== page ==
Tighter rules urged as exotic pets adapt to Florida's wild
By David Fleshler / South Florida Sun Sentinel
Photo by steelrain of RTB.net
With giant snakes battling alligators in the Everglades, the state wildlife commission has proposed sharp restrictions on the owners of Burmese pythons and four other non-native reptiles, including a requirement to implant their slithery pets with computer identification chips.
Florida's climate has made the state a congenial home for species from Africa, Asia and South America let loose by their owners after they become too big or too high maintenance. A breeding population of Burmese pythons has been discovered in Everglades National Park, where the constrictors have been killing native birds, mammals, and in one notorious incident, an alligator. Elsewhere in the state, trappers routinely catch pythons and other large non-native snakes.
The new rules would limit sales of constricting snakes that grow to at least 12 feet, specifically Burmese pythons, reticulated pythons, African rock pythons, amethystine or scrub pythons and green anacondas. The rules also would restrict sales of Nile monitors, carnivorous lizards that can grow as long as 6 feet and already have established a breeding population in the Cape Coral area on Florida's Gulf Coast.
At the moment, anyone can walk into a pet shop and walk out with a python. Under the new rules, buyers would have to be 18 years old, complete a questionnaire, apply for a state permit, submit a plan for keeping the animal secure in case of a hurricane or other disaster, and have the reptile implanted with a computer chip. The rules would go into effect Jan. 1, 2008. They would be retroactive, although owners would have until that July 1 to comply with the chip requirement.
Commonly used to help return lost dogs, cats and birds, the computer chip identifying a reptile's owner would be implanted by a vet. If wildlife officials later catch the snake in the wild, they could check the chip, find the owner and charge him or her with a second-degree misdemeanor for allowing the non-native animal to get loose, said Capt. John West of the Florida Fish and Wildlife Conservation Commission. The maximum penalty would be a $500 fine and 60 days in jail.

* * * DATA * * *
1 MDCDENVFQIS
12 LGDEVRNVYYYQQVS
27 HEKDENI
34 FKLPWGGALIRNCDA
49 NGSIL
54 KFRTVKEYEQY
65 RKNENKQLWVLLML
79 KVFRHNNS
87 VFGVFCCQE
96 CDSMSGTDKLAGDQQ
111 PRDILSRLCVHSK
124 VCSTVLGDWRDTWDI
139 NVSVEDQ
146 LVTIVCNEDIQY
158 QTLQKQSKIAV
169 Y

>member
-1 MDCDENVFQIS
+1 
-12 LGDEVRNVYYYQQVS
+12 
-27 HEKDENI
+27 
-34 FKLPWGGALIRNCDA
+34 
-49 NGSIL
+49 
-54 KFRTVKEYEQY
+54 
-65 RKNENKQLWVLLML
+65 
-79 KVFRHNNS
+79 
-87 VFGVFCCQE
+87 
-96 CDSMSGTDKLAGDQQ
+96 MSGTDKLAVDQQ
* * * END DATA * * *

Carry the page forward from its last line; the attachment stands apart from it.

Assuming -- and hoping -- that many owners of the big snakes would find these rules too onerous, the state plans to set up amnesty programs that would allow people to drop off unwanted reptiles at sites yet to be determined--no questions asked. "We don't know how many are out there," West said. "We have a suspicion it's a high number. We're hoping a lot of people will say they don't want to do this and turn them in." The restrictions would have to be approved by the wildlife commission, a seven-member board appointed by the governor. The commission initially will consider the proposals in February.
EDITORIAL: The government should not be involved with pet ownership in this manner. The potential complications of the implanted chip, along with expense, are unnecessary. While I do agree that owners should be at least 18 years of age, this type of knee-jerk reaction to large reptile ownership is onerous to those of us who are responsible pet owners. Anyone who dumps a pet in the Everglades (or elsewhere) should be fined. BUT, forcing the bureaucracy of state permits and tracking chips is much too Orwellian. I urge you to fight this tactic -- in Florida AND in your state.